Furthermore, how do these 1% affect these protesters, exactly? Just because they are better off financially, because they work hard, because they create jobs, because they are trying to keep the natural order of business and trading going despite the tough financial situation(s), what do these protestors want exactly? I know there are some situations like the Qantas situation where the CEO has decided to up his paycheck whilst at the same time offshoring jobs, which I think is a bit rat but in reality the business model implies that you have to do what is best for your shareholders (in other words… the exec’s bosses).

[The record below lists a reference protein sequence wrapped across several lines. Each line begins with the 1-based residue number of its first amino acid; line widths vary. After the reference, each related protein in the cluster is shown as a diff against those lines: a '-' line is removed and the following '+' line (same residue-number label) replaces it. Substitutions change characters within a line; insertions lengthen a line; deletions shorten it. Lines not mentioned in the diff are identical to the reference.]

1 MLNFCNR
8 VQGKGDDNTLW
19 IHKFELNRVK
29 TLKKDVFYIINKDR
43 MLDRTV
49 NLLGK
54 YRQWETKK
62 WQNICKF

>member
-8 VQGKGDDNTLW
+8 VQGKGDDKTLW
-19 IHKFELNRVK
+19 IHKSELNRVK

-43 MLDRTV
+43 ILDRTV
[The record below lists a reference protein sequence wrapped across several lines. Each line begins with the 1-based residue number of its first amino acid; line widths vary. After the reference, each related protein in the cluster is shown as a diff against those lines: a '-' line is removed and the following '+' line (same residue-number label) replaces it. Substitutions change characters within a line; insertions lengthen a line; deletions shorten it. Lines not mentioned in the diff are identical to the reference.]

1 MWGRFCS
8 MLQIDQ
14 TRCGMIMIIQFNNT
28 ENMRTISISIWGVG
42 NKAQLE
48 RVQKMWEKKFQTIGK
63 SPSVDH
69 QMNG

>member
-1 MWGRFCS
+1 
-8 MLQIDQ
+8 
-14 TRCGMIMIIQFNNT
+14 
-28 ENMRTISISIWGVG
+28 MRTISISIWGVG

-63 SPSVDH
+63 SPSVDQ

I’d also like to know, what laws imposed exactly, make it so hard for the remaining 99% to function.. because I think what all this really is is a bunch of people getting together because they are sexually frustrated. (ok that might be a bit uncalled for but I actually don’t know much about this point..)

I’m more than happy to discuss this with whoever but if you do something like nitpick every point I’ve made then I will assume you are an idiot and will not respond, because it is a terrible way to conduct conversations.

PS: I do think that people have a right to protest.. I just don’t agree with what they’re protesting about. Maybe it’s because I’m middle class earning under minimum age for a 40 hour week, just so I can have some sort of career and am I bit resentful that people don’t work as hard as I do.


I made this post somewhere else, and although if I was writing my stance right now, I wouldn't word it like I have, now that I am a bit more educated about the topic. However I still think this is an adequate place to start some discussion.